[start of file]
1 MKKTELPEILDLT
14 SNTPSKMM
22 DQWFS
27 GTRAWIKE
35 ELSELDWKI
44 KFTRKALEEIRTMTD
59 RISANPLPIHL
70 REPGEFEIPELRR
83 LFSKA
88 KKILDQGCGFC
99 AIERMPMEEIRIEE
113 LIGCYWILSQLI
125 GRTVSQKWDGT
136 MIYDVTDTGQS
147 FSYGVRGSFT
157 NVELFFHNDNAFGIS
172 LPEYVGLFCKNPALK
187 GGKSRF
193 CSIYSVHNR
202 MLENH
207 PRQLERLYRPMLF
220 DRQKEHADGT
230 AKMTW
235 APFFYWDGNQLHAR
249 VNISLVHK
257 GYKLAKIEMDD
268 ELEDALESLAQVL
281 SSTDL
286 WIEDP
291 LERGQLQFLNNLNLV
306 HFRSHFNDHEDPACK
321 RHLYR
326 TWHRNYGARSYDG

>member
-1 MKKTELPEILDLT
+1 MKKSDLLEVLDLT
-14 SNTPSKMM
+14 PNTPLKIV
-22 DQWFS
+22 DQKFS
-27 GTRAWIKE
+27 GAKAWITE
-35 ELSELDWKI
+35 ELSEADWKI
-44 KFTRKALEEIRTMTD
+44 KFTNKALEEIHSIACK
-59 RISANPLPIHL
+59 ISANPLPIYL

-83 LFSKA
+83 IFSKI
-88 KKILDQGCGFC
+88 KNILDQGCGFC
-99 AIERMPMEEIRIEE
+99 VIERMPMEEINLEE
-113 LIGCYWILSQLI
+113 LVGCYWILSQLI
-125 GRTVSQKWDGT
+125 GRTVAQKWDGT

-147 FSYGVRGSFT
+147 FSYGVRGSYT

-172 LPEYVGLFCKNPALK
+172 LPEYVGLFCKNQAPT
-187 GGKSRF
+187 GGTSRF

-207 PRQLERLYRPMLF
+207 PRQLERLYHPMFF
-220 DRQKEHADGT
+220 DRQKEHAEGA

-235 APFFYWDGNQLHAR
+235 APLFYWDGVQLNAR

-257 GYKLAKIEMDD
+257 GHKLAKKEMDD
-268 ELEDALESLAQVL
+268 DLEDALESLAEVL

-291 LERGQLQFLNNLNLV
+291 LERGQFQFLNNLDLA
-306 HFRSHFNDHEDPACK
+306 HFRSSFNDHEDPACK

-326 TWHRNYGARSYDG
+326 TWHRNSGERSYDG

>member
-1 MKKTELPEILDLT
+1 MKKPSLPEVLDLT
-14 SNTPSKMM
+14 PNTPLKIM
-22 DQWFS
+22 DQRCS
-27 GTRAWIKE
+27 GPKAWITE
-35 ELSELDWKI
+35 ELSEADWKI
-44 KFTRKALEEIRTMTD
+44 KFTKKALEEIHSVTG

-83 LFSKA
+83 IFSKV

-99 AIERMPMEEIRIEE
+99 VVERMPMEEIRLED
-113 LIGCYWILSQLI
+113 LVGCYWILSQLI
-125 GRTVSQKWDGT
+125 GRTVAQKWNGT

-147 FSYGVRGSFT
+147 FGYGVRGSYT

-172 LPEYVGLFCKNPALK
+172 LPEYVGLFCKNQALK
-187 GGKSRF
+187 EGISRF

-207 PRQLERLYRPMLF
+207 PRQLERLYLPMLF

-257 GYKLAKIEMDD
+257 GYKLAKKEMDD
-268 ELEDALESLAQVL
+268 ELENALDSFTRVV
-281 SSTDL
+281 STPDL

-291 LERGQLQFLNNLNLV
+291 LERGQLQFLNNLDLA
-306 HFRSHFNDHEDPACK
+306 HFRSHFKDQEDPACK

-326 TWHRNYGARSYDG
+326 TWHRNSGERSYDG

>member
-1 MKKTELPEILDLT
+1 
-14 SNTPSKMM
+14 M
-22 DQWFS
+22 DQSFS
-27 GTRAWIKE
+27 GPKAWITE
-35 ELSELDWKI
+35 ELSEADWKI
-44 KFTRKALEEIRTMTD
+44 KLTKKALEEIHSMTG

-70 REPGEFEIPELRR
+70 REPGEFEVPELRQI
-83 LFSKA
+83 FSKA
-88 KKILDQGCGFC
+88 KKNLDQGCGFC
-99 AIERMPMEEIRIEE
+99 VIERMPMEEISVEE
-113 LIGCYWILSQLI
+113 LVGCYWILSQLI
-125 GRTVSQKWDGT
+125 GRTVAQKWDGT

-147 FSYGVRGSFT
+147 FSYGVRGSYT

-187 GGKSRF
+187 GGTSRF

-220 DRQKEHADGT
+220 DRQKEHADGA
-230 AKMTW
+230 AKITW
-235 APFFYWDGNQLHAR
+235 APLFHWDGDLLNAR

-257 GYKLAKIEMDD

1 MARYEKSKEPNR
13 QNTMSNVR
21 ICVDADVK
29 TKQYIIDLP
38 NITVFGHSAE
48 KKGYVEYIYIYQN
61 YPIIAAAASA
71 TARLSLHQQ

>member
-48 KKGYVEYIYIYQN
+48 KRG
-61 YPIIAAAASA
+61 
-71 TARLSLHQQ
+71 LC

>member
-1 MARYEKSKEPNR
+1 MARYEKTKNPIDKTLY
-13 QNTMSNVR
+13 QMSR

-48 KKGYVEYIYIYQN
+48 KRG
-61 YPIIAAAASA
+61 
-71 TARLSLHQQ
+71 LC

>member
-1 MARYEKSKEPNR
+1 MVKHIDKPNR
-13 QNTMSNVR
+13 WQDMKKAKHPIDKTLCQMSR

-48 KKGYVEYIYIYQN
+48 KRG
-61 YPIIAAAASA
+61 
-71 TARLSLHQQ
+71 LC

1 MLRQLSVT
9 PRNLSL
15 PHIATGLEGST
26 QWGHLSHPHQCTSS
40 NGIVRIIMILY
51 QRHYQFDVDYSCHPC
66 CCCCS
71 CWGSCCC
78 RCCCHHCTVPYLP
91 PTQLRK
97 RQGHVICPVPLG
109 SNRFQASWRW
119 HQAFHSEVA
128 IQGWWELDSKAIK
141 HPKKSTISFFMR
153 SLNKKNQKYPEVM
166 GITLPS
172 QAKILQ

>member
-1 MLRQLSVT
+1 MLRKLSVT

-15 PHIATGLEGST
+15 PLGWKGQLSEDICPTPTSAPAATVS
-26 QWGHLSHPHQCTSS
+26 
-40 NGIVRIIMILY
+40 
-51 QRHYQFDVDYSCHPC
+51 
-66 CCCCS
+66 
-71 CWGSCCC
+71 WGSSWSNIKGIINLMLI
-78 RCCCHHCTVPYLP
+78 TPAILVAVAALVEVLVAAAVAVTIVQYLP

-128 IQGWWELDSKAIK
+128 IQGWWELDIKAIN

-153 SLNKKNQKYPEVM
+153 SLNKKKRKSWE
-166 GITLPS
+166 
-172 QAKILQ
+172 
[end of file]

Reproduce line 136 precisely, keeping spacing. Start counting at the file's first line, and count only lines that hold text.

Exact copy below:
+70 REPGEFEVPELRQI